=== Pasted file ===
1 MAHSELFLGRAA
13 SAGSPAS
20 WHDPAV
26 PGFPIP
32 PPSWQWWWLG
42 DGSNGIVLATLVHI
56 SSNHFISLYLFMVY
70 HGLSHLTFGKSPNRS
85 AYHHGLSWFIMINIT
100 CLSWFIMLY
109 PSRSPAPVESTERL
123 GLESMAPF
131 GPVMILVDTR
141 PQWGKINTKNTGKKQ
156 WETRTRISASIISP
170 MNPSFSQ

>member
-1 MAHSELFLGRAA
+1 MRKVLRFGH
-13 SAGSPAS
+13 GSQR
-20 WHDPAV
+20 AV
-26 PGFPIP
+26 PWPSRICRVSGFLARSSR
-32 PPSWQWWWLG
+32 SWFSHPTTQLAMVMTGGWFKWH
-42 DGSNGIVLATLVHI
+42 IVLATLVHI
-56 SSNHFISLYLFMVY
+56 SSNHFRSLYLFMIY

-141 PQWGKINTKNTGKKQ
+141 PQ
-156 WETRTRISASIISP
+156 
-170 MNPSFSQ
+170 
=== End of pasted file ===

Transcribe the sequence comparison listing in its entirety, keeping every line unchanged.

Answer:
1 MAHSELFLGRAA
13 SAGSPAS
20 WHDPAV
26 PGFPIP
32 PPSWQWWWLG
42 DGSNGIVLATLVHI
56 SSNHFISLYLFMVY
70 HGLSHLTFGKSPNRS
85 AYHHGLSWFIMINIT
100 CLSWFIMLY
109 PSRSPAPVESTERL
123 GLESMAPF
131 GPVMILVDTR
141 PQWGKINTKNTGKKQ
156 WETRTRISASIISP
170 MNPSFSQ

>member
-1 MAHSELFLGRAA
+1 MRKVLRFGH
-13 SAGSPAS
+13 GSQR
-20 WHDPAV
+20 AV
-26 PGFPIP
+26 PWPSRICRVSGFLARSSR
-32 PPSWQWWWLG
+32 SWFSHPTTQLAMVMTGGWFKWH
-42 DGSNGIVLATLVHI
+42 IVLATLVHI
-56 SSNHFISLYLFMVY
+56 SSNHFRSLYLFMIY

-141 PQWGKINTKNTGKKQ
+141 PQ
-156 WETRTRISASIISP
+156 
-170 MNPSFSQ
+170 